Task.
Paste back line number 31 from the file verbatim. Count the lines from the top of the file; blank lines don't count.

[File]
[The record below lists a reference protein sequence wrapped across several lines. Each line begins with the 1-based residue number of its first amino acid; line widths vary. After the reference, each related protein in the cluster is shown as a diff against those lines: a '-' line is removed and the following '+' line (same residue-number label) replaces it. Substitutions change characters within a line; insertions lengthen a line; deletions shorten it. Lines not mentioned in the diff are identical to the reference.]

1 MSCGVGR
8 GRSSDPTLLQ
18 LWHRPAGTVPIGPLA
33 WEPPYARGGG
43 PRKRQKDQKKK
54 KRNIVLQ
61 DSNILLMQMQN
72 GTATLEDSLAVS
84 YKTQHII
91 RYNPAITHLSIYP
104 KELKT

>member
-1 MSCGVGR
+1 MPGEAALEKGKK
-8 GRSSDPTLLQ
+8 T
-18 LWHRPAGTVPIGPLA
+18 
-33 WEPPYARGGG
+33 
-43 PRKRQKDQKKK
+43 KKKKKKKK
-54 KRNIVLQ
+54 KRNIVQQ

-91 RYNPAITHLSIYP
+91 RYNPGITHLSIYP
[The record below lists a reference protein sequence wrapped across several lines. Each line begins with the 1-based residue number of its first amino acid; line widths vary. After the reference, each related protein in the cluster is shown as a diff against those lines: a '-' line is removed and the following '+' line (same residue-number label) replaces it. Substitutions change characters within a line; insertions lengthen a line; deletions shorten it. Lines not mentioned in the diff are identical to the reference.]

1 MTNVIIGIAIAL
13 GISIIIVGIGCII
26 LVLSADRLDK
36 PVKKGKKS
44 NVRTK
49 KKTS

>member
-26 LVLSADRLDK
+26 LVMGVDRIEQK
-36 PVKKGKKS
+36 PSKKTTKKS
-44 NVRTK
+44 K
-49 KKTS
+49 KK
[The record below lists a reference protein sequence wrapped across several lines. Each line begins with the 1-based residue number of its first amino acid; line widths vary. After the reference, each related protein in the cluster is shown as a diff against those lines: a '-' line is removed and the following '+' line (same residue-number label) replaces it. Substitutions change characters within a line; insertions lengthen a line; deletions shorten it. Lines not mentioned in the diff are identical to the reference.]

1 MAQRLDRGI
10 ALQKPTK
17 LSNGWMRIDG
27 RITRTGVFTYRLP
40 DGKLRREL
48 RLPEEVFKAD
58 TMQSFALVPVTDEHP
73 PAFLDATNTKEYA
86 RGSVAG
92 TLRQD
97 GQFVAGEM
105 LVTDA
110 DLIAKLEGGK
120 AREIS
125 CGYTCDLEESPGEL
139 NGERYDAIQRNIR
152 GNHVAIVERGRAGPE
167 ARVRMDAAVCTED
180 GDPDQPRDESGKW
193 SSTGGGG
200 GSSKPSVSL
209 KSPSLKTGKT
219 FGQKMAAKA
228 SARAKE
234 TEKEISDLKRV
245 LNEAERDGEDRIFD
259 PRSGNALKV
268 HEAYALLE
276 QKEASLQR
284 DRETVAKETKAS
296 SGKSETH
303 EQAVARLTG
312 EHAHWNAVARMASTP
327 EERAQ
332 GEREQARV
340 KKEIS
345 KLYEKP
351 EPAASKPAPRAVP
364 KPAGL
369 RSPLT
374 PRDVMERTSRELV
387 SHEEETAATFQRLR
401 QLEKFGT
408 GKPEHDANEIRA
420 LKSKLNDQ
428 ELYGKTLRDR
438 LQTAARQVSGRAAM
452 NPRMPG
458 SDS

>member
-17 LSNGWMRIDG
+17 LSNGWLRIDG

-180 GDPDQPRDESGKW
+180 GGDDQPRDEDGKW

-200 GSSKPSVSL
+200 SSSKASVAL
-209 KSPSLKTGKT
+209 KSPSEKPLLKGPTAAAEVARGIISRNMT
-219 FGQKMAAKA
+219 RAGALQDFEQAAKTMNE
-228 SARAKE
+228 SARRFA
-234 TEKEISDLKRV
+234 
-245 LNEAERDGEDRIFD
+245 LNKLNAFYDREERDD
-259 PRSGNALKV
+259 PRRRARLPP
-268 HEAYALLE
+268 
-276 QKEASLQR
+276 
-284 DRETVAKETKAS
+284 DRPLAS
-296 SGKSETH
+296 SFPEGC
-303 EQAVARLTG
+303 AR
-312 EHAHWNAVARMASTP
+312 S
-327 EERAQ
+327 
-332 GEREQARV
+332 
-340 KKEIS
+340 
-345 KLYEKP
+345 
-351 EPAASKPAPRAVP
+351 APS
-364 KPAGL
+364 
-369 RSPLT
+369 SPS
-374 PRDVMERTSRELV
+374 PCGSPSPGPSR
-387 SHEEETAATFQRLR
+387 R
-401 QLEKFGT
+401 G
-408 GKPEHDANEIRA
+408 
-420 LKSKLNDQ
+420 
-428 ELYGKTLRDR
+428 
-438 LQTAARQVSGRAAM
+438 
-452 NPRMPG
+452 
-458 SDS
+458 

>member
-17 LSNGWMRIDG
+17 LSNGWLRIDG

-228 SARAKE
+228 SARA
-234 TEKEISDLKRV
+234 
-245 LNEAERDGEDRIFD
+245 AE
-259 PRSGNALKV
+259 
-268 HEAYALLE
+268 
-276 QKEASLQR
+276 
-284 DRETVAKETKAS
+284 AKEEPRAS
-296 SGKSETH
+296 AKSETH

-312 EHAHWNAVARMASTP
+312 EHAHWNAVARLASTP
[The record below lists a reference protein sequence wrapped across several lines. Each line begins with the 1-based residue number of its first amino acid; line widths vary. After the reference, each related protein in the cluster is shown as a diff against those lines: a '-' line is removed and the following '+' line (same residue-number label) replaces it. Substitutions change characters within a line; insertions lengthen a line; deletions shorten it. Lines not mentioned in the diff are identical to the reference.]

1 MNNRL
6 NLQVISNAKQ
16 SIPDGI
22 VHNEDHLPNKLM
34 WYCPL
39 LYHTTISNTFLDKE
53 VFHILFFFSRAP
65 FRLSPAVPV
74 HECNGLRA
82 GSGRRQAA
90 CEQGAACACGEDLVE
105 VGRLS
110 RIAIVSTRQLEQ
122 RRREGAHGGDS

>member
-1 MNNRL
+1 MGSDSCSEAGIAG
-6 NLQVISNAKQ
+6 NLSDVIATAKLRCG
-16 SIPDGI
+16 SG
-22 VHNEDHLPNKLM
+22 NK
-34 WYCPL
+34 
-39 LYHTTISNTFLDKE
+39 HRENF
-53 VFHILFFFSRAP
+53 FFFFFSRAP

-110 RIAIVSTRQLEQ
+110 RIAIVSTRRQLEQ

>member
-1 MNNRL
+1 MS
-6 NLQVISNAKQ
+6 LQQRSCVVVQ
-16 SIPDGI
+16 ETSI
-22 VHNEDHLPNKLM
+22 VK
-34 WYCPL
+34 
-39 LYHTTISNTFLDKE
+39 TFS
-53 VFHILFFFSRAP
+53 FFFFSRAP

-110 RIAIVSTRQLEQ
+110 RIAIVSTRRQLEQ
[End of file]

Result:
26 LVLSADRLDK